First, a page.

The White House on Nov. 1 wrapped up its two-day International Counter Ransomware Initiative (CRI) Summit that produced a lengthy list of goals for participant countries to shoot for in curbing ransomware attacks.

At the top of that list, the 36 nation-state members of the CRI agreed that they will put together an international task force to combat ransomware that. The task force will be led by Australia, and called the International Counter Ransomware Task Force (ICRTF).

“ICRTF members will commit to contribute to joint work of the coalition through information and capability sharing, as well as joint action in the fields of resilience, disruption, and countering illicit finance,” stated the White House fact sheet.

CRI members will be working on numerous other or the coming year, including:

  • Creating a fusion cell at the Regional Cyber Defense Centre (RCDC) in Kaunas, Lithuania, to test a scaled version of the ICRTF and operationalize ransomware-related threat information sharing commitments;
  • Delivering an investigator’s toolkit, including lessons learned and strategies for responding to significant ransomware events;
  • Instituting active and enduring private-sector engagement based on trusted information sharing and coordinated action to improve joint work towards operational disruption;
  • Publishing joint advisories outlining tactics, techniques, and procedures (TTPs) for key identified actors;
  • Coordinating priority targets through a single framework;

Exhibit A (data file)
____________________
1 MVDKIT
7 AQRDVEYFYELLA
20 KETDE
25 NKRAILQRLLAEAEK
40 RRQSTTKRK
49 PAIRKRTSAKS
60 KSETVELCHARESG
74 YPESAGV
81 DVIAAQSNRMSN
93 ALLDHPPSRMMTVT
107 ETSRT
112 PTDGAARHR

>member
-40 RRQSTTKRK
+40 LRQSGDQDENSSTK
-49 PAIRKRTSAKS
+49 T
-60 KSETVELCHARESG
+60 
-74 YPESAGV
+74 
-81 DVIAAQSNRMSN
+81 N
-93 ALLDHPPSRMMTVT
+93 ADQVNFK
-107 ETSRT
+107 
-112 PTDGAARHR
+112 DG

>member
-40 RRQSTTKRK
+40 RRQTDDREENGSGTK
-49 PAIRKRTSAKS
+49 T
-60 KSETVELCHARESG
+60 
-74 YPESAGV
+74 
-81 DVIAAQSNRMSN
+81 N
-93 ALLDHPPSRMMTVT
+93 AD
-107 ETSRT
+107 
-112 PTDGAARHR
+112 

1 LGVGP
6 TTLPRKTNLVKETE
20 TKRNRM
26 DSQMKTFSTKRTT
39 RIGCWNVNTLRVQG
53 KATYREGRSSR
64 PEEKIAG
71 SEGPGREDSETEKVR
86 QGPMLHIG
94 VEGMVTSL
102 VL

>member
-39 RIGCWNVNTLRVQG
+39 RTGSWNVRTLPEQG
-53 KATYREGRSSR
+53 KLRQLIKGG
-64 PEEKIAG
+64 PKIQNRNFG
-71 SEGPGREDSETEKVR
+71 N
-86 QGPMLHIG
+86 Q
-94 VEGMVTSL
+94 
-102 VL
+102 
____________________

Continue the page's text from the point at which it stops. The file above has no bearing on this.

• Developing a capacity-building tool to help countries utilize public-private partnerships to combat ransomware;
  • Undertaking biannual counter ransomware exercises to further develop, strengthen, and integrate our collective approach to combatting ransomware from resilience to deterrence;
  • Holding a second counter-illicit finance ransomware workshop led by the U.S. Treasury Department;
  • Taking joint steps to stop ransomware actors from being able to use the cryptocurrency ecosystem;
  • Actively sharing information between the public and private sectors;
  • Pursuing the development of aligned frameworks and guidelines to prevent and respond to ransomware;
  • Addressing ransomware across appropriate multilateral formats to establish broader-based practices, actions, and norms around countering ransomware activity and responses; and
  • Coordinating cyber capacity building programs strategically to strengthen resilience, disruption capabilities, legal frameworks, and law enforcement capacity to combat ransomware other countries.

One of the primary themes in a public session of the meetings was the need for cooperation by not only international partners, but also the need for private and public entities to collaborate on ransomware challenges.

Jake Sullivan, national security advisor to President Biden, in his closing remarks reiterated the need for more cooperation between private and public organizations.

“I was also pleased to see that you’ve integrated for the first time the private sector and private companies from across the world into these CRI conversations, because you know as well all know – sometimes to our benefit, sometimes to our detriment, hopefully more and more to our benefit – private firms and companies often have the key information before we have it as governments – so we need to work together,” stated Sullivan.

The push for more robust protections against ransomware attacks come as a new analysis report from the Treasury Department’s Financial Crimes Enforcement Network (FinCEN) shows that many ransomware attacks are connected with Russian interests.

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Jose Rascon
Jose Rascon
Jose Rascon is a MeriTalk Staff Reporter covering the intersection of government and technology.